settledownhealy:

I personally just wanna go to the concert for the music, not necessarily to meet them.

Same. Meeting them would be cool but the music is always the most important thing to me



houselannisters:

Yes because jaime would totally rape cersei

the jaime that  felt sick at the sound of hearing rhaella targaryen raped

the jaime that also felt sick after he heard of ellia and her babies being brutally murdered

THE JAIME THAT GOT HIS HAND CUT OFF SAVING HIS FRIEND FROM BEING RAPED

THE JAIME THAT SAID HE WOULD RATHER DIE IF HE WAS A WOMAN THAN LET SOMEONE RAPE HIM

THAT JAIME



RIP Jaime Lannister’s Character Development
GoT Fandom (via amebuschaos)

(Source: cocoalover1956)




(Source: itstonybetch)



riskpig:

clara-the-slytherin-graduate:

I find it really interesting that the historical men like Vincent Van Gogh, Winston Churchill and Richard Nixon portrayed in Moffat Who are always three dimensional and treated respectfully, while the historical women like Elizabeth the First and Nefertiti, are always love sick idiots drooling over the Doctor.

It almost seems like Moffat cannot take women seriously, even if they ruled nations.




kids0ftheblackhole:

good

(Source: rawstory.com)



It’s hard to shake the idea that Game Of Thrones, the show, doesn’t see a problem with pushing a scene from complicated, consensual sex to outright rape. It would be easier to accept that idea if it were clear what the show was trying to do with those changes. Rape is a tricky thing to use as character development, for either the victim or the rapist; doing it twice raises a lot of red flags. It assumes that rape between characters doesn’t fundamentally change the rest of their story—and it assumes that the difference between consent and rape is, to use the parlance, a “blurred line.”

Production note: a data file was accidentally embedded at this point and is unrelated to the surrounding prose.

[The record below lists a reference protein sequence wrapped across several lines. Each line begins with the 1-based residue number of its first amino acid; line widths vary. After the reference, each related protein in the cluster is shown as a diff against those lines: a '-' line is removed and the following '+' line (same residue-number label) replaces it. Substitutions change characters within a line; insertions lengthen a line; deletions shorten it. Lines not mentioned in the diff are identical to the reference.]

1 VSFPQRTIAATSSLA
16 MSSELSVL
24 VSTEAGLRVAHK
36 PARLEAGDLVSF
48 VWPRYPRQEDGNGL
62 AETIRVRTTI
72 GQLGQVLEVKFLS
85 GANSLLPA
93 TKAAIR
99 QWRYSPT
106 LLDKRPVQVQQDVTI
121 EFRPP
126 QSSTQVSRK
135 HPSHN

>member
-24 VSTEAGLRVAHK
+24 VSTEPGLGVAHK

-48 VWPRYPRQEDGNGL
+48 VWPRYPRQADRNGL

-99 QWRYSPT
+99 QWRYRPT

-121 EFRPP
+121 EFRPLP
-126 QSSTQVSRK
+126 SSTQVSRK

Unfortunately, the show is wrong, on both counts. Changing a scene from consensual sex to rape is not just a pedantic issue of accuracy—it’s a problem with story. The Daenerys Targaryen who falls in love with a man who granted her respect when no one else would is different from the Daenerys Targaryen who fell in love with her rapist. It changes that relationship. (Dany falling in love with Drogo, and calling him her “sun and stars,” makes a whole lot more sense now, doesn’t it?)

Similarly, Jaime is a figure of chivalric love in the books—despite his arrogance and ruthlessness, his devotion and sense of duty to Cersei, the only woman he has ever loved, is so fervent as to border on adoration. Admittedly, the show can’t rely on his point-of-view chapters, as the book does, to communicate that love. But given what we have seen Cersei Lannister capable of—her ex-husband is hardly the only man she’s had killed—is it even conceivable that she would stand for it? Jaime raping Cersei is a major anomaly for these two characters—even based purely on what we’ve seen in the show. It’s just not something that either character would do.


Sonia Saraiya, Rape of Thrones: Why are the Game of Thrones showrunners rewriting the books into misogyny? (via thedespicablemouse)


enchantedtomeety0u:

linxyxx:

I couldn’t have said it better. 

One of the best things I’ve ever seen

givemeinternet:

In honor of the two conflicting holidays









pastel-cutie:

it’s 2014

  • let go of people who make you feel negative emotions
  • let go of people who make you feel like you’re not good enough
  • be around people who make you smile and laugh
  • be around people who think you’re amazing 
  • be around people who make you feel happy

don’t waste another year on people who don’t make you feel like you’re amazing